“These new LRGs have already taken off,” Cole says. “The Asian American LRG has already planned two internal [Continuing Legal Education] presentations going over recent laws or issues that have to do with international companies doing business in the U.S. The focus is on providing the best advice for our clients.”

DEI has improved recruitment and retention of diverse attorneys

The D&I Hours, the affinity groups, and other events have advanced Jackson Walker’s goal of promoting an inclusive work culture, a goal that became more urgent after the social unrest of 2020. That atmosphere of inclusion is expected to boost staff and attorney retention, and help attract diverse talent to the firm. In fact, Kedron says the LRGs are already popular with new hires.

At Jackson Walker, 35% of its lawyers are women and 18% of its attorneys belong to underrepresented groups, close to the industry average. At U.S. law firms, women account for 37.7% of total lawyers, people of color account for 18.5%, and LGBTQ+ attorneys account for only 3.7%, according to the 2021 NALP Report on Diversity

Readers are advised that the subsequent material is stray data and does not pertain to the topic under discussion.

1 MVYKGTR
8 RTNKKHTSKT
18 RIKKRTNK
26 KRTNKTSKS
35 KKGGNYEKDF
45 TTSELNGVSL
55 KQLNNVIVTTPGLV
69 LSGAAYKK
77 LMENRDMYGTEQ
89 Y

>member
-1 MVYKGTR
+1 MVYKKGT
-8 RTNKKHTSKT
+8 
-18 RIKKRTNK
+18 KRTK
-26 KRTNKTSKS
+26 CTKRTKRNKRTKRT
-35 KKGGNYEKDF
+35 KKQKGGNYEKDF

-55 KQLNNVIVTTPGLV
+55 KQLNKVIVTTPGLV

Recently, Jackson Walker has increased its efforts to boost those numbers, and the firm is seeing results. In 2021, the majority of new fall associates and lateral hires at Jackson Walker were women or diverse. This was accomplished by creating intentional processes to diversify its hiring pipeline. Many of the firm’s methods are also best practices for the legal industry, and firms of all sizes can use these strategies to add diverse attorneys to their teams.

Jackson Walker sponsors a number of outreach efforts like scholarships and work-study programs to support diverse students who are considering a legal career. In addition, the firm attends job fairs for diverse candidates, supports law school affinity groups, and recruits from a variety of law schools that serve underrepresented students. The firm also makes sure that summer associates feel welcome and supported while they are at the firm and when they return to law school.